Congestion and Your CPAP Mask

By | March 12, 2016

How Do You Breathe With A CPAP Mask If You’re Congested?

So I was having dinner with my brother-in-law last night and we were talking about our CPAP machines and how both of us were doing with them. I mentioned to him that I had a bit of a cold and was somewhat congested. I told him that I didn’t have a very good sleep the previous night because I was congested, almost to the point of feeling claustrophobic with my CPAP mask on. He told me that he has felt the same way in previous instances whenever he was battling a cold.

Wearing a Breathe Right Nasal Strip Opens the Air Passages into the NostrilsThen he suggested something to me that made perfect sense, but it was something I had never considered before, given that it was the first time I had been sick while wearing my CPAP mask. He suggested wearing one of those Breathe Right Nasal Strips underneath your CPAP mask. They help to open the air passages of the nose, which would then allow the CPAP mask to work properly. The underside of the nasal strip is adhesive so that once they are positioned on the nose, they stay there. However, bear in mind that each strip can only be used once.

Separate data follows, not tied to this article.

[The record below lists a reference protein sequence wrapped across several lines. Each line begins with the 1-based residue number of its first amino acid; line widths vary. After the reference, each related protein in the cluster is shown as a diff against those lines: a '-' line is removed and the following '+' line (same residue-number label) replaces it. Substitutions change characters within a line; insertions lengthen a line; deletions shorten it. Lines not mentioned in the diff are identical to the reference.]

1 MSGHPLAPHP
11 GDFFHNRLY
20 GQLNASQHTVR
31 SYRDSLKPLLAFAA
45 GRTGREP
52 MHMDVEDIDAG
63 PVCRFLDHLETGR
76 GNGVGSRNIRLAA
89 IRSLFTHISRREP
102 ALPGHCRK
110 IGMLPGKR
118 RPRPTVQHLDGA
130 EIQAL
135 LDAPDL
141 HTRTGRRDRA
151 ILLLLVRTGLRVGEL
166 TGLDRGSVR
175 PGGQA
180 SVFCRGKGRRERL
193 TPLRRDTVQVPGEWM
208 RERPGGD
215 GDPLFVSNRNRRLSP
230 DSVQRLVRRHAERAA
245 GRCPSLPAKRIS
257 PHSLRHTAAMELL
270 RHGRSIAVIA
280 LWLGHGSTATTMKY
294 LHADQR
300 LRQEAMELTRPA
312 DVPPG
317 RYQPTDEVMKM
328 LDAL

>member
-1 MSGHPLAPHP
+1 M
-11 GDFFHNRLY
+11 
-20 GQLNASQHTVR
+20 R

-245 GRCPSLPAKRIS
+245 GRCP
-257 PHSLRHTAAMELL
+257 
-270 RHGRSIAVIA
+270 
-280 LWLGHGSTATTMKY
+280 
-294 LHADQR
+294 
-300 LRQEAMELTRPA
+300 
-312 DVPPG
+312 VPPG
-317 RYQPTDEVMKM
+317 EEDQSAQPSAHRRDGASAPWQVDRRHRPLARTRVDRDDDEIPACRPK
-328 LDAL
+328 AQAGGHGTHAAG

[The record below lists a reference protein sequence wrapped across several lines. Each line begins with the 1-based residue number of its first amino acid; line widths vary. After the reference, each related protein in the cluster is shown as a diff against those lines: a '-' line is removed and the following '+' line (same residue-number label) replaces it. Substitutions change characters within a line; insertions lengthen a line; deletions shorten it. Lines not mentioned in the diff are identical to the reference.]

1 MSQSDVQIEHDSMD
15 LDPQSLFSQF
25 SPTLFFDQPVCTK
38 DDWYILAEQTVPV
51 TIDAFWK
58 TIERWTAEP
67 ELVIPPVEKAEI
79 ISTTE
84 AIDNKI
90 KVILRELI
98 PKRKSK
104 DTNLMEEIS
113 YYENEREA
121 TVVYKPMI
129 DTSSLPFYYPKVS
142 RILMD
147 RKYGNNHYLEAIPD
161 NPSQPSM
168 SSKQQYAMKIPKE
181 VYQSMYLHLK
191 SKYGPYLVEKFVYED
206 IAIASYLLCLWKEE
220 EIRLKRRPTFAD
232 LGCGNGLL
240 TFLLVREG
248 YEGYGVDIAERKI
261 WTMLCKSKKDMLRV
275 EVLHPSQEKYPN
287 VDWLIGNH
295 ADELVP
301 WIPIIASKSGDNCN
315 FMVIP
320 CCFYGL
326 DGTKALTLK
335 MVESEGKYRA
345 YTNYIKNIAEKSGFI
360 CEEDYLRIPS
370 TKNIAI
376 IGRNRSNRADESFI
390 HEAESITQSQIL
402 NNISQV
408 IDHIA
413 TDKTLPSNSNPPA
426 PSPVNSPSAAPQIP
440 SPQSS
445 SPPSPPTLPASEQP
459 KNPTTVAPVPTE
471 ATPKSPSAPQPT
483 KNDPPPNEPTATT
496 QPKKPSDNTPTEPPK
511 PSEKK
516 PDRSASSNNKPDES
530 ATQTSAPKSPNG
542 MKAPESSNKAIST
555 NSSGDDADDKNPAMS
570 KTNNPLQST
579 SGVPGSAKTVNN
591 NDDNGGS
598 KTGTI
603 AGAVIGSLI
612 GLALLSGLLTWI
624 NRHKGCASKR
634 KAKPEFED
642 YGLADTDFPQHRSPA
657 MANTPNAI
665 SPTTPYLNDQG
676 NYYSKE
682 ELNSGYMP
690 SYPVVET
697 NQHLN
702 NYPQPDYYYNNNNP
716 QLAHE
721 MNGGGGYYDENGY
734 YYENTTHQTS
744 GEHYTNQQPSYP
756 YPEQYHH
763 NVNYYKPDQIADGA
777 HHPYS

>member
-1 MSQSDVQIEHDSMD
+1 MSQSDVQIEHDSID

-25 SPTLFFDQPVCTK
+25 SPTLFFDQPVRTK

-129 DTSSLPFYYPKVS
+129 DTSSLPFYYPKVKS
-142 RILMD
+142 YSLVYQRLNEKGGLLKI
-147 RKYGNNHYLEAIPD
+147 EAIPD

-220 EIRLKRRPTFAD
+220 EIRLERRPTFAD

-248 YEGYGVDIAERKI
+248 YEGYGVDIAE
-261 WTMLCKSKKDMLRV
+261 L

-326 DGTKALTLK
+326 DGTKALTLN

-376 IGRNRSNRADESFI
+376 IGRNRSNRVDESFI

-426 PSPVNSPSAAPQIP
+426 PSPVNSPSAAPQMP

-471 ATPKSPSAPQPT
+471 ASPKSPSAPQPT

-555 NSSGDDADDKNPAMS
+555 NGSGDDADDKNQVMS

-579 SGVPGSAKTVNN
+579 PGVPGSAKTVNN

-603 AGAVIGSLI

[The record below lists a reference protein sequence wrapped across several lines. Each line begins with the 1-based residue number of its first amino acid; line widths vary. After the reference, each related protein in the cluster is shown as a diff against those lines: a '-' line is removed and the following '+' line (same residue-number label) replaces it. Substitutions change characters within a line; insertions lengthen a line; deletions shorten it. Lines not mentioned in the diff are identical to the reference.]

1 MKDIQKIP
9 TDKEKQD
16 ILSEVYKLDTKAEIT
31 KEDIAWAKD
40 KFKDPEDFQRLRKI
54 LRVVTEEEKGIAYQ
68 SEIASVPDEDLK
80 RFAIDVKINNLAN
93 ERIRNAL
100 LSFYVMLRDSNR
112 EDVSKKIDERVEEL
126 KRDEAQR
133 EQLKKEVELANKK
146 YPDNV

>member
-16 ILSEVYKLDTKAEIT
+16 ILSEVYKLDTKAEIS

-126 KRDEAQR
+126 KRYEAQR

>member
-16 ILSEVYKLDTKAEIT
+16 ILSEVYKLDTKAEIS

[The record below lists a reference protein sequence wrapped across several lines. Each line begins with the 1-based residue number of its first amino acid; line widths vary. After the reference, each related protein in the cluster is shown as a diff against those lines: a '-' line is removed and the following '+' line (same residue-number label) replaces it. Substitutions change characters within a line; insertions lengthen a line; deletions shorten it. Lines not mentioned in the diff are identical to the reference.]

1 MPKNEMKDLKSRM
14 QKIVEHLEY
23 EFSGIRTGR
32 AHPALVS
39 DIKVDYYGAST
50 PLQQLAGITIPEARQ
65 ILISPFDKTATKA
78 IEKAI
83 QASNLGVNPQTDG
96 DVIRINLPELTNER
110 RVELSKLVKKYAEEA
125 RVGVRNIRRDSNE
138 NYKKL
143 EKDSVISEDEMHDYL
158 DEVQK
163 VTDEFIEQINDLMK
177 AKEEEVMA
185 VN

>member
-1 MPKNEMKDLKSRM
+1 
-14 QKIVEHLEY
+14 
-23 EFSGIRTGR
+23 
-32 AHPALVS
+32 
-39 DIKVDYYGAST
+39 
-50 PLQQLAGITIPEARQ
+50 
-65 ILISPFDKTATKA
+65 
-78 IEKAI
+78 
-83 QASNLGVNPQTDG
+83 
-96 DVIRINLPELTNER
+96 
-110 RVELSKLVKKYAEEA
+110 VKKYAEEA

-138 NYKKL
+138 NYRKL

I’ll be honest, I’ve never tried them before. My brother-in-law said that he has had a lot of success with them. I respect his opinion, so I’ll have to give them a try. Apparently, they are also supposed to help with snoring, but given that I wear a CPAP mask, snoring is no longer an issue for me.

I’m including a few links for nasal strips below. You can get them in one size fits all, small, medium, or large sizes. They also come in clear or tan colored. Breathe Right nasal strips help to reduce or eliminate snoring. They also provide relief from congestion due to colds, allergies or sinusitis. They have patented duel flex bars that, when attached, gently pull the nasal passages open to allow you to get more air, and they are drug free.

Breathe Right Extra Strong Nasal Strips
Breathe Right Extra Strong Nasal Strips One Size Fits All, Tan (44 ct)

 


Breathe Right Nasal Strips, Extra Clear
Breathe Right Nasal Strips, Extra Clear for Sensitive Skin, 44 Clear Strips

 


Breathe Right Nasal Strips
Breathe Right Nasal Strips, Extra, 26-Count Box